Well, did I ever tell you the story of Legs dumping me last fall? What, you say, he dumped you! You're darn right he did, right there in that very arena. Seems that a gelding had peed in the middle of the arena. When I went riding over that wet spot the horse jumped sideways out from underneath me.

I was riding hunt seat at the time. It's not my favorite seat. Give me a western saddle where I've something to grab onto if need be! But I nearly saved myself. Notice I said "nearly." I grabbed his neck and tried to get my your know what back in the saddle. It didn't happen and I feel off sideways right into the rail.

The rail actually broke my fall. I slide down the wall and left a clear impression of one cheek right up next to the rail as my horse exited to the other side of the arena. He knew he was in trouble. I actually didn't get hurt all that badly. I was just a bit stiff the next day.

Why am I telling you this now? Well remember that pee spot where Dandy relieved himself? We didn't! We didn't even think about it. And when Colleen was loping, with not good steering she headed right over the top of that darn pee spot.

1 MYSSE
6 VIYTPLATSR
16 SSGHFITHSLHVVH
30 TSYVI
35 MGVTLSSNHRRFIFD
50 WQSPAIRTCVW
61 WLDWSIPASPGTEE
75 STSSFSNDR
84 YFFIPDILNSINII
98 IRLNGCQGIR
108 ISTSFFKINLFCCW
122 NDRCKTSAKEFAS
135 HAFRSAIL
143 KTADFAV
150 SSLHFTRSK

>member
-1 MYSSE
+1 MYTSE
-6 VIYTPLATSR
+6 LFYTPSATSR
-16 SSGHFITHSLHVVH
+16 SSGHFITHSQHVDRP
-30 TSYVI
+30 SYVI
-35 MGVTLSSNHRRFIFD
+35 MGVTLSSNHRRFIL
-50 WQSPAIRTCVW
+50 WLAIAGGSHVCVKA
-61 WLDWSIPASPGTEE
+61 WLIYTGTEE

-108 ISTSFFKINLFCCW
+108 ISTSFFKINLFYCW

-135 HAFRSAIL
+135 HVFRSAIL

Well, that is until Leg's saw the spot and jumped sideways! Not as far sideways as he had with me that day. Probably because the spot was near the rail instead of out in the middle. The rail acted like a barrier stopping the horse. Sideways enough that Colleen was thrown forward in the saddle and bounced around a bunch. She nearly hit the dirt.

After she composed herself, we tried to lope again. I'm not sure if Legs was hesitant because Colleen was worried or what, but he really didn't want to lope for her. She was having trouble getting him into the gait. I ended up getting the lunge line and a whip so I could get him into the lope and give Colleen some security at the same time. Thankfully, it all went well.